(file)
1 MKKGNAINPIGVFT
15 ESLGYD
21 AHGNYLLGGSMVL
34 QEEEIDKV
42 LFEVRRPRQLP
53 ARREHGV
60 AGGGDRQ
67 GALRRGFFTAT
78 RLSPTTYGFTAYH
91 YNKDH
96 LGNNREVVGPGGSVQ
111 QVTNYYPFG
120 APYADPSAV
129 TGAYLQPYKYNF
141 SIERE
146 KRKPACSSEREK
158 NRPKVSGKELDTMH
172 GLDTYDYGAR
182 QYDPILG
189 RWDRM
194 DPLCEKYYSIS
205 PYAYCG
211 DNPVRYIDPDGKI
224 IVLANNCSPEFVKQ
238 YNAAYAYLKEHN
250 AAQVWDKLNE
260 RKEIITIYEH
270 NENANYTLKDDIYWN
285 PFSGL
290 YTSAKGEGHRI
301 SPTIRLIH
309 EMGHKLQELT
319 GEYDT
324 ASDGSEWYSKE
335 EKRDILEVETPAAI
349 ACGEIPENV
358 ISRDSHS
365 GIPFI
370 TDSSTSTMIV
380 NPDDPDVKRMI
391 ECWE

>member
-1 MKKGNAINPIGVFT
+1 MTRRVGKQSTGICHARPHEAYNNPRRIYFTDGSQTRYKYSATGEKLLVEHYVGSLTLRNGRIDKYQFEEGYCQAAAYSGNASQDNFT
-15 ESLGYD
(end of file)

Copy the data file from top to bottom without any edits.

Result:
1 MKKGNAINPIGVFT
15 ESLGYD
21 AHGNYLLGGSMVL
34 QEEEIDKV
42 LFEVRRPRQLP
53 ARREHGV
60 AGGGDRQ
67 GALRRGFFTAT
78 RLSPTTYGFTAYH
91 YNKDH
96 LGNNREVVGPGGSVQ
111 QVTNYYPFG
120 APYADPSAV
129 TGAYLQPYKYNF
141 SIERE
146 KRKPACSSEREK
158 NRPKVSGKELDTMH
172 GLDTYDYGAR
182 QYDPILG
189 RWDRM
194 DPLCEKYYSIS
205 PYAYCG
211 DNPVRYIDPDGKI
224 IVLANNCSPEFVKQ
238 YNAAYAYLKEHN
250 AAQVWDKLNE
260 RKEIITIYEH
270 NENANYTLKDDIYWN
285 PFSGL
290 YTSAKGEGHRI
301 SPTIRLIH
309 EMGHKLQELT
319 GEYDT
324 ASDGSEWYSKE
335 EKRDILEVETPAAI
349 ACGEIPENV
358 ISRDSHS
365 GIPFI
370 TDSSTSTMIV
380 NPDDPDVKRMI
391 ECWE

>member
-1 MKKGNAINPIGVFT
+1 MTRRVGKQSTGICHARPHEAYNNPRRIYFTDGSQTRYKYSATGEKLLVEHYVGSLTLRNGRIDKYQFEEGYCQAAAYSGNASQDNFT
-15 ESLGYD